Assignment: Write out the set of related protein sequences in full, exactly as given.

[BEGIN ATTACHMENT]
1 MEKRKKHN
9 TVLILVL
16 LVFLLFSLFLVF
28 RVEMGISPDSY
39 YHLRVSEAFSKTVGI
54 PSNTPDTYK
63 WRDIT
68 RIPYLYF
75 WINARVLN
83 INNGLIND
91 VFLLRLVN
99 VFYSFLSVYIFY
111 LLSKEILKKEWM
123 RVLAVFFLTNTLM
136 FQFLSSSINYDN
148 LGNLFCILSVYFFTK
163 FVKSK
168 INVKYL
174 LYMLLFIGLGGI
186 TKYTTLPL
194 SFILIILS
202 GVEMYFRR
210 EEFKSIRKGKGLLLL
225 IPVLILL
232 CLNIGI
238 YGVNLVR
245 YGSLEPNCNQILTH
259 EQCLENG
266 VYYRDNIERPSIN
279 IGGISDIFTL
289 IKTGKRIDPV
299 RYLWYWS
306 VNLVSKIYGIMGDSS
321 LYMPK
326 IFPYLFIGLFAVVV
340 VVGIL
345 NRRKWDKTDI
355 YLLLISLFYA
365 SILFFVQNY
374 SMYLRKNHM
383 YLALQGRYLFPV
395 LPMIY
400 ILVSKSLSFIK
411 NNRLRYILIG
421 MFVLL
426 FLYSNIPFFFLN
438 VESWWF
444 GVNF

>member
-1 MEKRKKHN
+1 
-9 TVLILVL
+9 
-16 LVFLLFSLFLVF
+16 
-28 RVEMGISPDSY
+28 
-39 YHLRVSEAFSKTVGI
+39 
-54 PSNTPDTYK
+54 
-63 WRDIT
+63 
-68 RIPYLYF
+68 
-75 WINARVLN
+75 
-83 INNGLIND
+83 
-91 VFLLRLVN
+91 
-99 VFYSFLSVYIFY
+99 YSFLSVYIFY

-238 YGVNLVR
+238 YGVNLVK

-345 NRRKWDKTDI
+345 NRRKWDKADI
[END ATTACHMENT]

1 MEKRKKHN
9 TVLILVL
16 LVFLLFSLFLVF
28 RVEMGISPDSY
39 YHLRVSEAFSKTVGI
54 PSNTPDTYK
63 WRDIT
68 RIPYLYF
75 WINARVLN
83 INNGLIND
91 VFLLRLVN
99 VFYSFLSVYIFY
111 LLSKEILKKEWM
123 RVLAVFFLTNTLM
136 FQFLSSSINYDN
148 LGNLFCILSVYFFTK
163 FVKSK
168 INVKYL
174 LYMLLFIGLGGI
186 TKYTTLPL
194 SFILIILS
202 GVEMYFRR
210 EEFKSIRKGKGLLLL
225 IPVLILL
232 CLNIGI
238 YGVNLVR
245 YGSLEPNCNQILTH
259 EQCLENG
266 VYYRDNIERPSIN
279 IGGISDIFTL
289 IKTGKRIDPV
299 RYLWYWS
306 VNLVSKIYGIMGDSS
321 LYMPK
326 IFPYLFIGLFAVVV
340 VVGIL
345 NRRKWDKTDI
355 YLLLISLFYA
365 SILFFVQNY
374 SMYLRKNHM
383 YLALQGRYLFPV
395 LPMIY
400 ILVSKSLSFIK
411 NNRLRYILIG
421 MFVLL
426 FLYSNIPFFFLN
438 VESWWF
444 GVNF

>member
-1 MEKRKKHN
+1 
-9 TVLILVL
+9 
-16 LVFLLFSLFLVF
+16 
-28 RVEMGISPDSY
+28 
-39 YHLRVSEAFSKTVGI
+39 
-54 PSNTPDTYK
+54 
-63 WRDIT
+63 
-68 RIPYLYF
+68 
-75 WINARVLN
+75 
-83 INNGLIND
+83 
-91 VFLLRLVN
+91 
-99 VFYSFLSVYIFY
+99 YSFLSVYIFY

-238 YGVNLVR
+238 YGVNLVK

-345 NRRKWDKTDI
+345 NRRKWDKADI